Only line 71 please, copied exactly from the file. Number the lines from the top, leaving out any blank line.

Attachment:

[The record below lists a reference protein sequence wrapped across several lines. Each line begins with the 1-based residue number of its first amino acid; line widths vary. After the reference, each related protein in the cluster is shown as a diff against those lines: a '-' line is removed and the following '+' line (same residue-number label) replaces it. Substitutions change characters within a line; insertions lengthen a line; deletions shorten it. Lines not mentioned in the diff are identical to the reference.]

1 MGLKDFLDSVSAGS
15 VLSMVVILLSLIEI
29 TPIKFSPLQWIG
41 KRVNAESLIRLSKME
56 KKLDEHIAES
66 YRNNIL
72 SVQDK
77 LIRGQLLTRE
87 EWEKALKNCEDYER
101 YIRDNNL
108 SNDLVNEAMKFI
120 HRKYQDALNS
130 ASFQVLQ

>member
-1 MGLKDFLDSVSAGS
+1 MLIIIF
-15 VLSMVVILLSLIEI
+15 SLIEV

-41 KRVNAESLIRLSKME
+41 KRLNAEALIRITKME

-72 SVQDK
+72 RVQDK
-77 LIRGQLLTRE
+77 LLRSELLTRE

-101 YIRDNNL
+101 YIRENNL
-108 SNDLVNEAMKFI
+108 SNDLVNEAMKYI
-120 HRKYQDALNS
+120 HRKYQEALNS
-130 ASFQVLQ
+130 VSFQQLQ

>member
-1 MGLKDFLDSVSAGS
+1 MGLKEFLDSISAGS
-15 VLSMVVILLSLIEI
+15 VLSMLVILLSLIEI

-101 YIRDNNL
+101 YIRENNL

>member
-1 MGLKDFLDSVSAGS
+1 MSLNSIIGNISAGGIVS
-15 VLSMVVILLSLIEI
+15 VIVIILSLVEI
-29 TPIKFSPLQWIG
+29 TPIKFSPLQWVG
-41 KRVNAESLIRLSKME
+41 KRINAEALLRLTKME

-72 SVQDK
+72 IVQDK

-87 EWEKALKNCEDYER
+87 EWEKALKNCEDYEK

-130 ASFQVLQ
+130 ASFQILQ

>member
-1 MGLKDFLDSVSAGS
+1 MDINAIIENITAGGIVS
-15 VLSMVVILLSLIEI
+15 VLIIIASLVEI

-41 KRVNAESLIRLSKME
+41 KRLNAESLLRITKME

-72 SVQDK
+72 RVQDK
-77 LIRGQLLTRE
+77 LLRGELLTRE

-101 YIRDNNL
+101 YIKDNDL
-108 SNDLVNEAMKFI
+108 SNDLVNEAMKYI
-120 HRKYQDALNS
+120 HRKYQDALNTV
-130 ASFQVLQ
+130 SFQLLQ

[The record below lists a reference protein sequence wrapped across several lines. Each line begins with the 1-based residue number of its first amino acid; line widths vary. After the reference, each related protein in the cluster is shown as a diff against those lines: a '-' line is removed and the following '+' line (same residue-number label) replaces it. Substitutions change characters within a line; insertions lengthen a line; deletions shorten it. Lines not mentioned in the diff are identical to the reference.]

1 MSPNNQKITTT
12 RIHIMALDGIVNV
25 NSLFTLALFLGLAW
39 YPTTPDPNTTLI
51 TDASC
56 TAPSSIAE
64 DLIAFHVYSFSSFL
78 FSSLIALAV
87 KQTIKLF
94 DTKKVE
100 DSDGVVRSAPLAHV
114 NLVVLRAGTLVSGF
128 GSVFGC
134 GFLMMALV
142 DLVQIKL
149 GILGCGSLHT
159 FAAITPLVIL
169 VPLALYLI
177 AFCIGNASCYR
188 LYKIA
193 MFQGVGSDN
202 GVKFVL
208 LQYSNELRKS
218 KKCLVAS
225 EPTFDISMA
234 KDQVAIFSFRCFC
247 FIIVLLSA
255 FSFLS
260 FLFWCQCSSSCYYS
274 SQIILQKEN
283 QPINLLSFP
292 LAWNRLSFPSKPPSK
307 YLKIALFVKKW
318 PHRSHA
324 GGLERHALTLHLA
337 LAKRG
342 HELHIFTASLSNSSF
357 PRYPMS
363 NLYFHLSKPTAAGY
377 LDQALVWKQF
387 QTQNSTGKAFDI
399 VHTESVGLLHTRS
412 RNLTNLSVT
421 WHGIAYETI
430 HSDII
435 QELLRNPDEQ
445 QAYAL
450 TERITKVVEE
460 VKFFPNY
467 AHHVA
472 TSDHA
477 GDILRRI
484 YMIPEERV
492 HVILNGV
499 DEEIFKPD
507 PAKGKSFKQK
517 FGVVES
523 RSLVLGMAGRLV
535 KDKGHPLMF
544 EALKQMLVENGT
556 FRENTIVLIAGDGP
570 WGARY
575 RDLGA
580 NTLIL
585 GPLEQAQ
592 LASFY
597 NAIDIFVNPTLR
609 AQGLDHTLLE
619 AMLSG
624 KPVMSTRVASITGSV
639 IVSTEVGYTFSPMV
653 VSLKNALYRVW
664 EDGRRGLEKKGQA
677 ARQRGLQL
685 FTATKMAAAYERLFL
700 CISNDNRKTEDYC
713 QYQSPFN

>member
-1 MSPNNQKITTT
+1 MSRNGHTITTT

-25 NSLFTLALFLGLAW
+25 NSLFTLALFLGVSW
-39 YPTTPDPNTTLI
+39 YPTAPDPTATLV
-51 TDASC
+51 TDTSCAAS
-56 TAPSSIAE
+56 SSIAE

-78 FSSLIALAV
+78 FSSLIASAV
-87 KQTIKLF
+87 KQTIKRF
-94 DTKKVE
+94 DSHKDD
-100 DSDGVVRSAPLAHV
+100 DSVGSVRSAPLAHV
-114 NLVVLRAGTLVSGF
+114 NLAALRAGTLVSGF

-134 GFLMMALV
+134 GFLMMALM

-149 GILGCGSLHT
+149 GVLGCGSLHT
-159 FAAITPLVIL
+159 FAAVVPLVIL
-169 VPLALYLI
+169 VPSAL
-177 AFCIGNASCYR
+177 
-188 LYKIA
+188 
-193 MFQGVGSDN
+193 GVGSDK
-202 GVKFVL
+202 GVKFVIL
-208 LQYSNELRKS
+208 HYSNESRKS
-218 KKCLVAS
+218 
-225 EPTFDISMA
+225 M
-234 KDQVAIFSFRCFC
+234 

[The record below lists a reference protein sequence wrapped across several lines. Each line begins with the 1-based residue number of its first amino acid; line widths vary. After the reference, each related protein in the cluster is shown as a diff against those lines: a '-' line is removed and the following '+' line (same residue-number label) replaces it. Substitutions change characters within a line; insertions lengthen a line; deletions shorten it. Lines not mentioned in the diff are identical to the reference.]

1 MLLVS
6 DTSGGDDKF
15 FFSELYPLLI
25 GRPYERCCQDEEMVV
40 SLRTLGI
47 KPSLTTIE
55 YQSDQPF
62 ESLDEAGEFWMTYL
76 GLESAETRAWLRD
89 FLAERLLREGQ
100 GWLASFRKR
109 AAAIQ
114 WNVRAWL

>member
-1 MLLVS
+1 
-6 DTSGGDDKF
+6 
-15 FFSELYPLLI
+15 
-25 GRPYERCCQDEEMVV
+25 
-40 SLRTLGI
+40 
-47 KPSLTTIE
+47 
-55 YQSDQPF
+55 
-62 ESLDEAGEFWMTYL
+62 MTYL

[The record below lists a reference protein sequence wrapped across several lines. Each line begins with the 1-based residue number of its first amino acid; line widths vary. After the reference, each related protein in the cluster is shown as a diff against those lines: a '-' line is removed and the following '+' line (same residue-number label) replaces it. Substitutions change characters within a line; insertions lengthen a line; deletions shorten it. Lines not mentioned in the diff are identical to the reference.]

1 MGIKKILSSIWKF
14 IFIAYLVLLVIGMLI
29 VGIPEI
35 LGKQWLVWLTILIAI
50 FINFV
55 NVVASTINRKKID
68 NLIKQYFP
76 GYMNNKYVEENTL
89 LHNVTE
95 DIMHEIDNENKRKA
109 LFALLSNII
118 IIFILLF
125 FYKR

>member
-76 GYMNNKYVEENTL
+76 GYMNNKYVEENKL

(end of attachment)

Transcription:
-120 HRKYQDALNS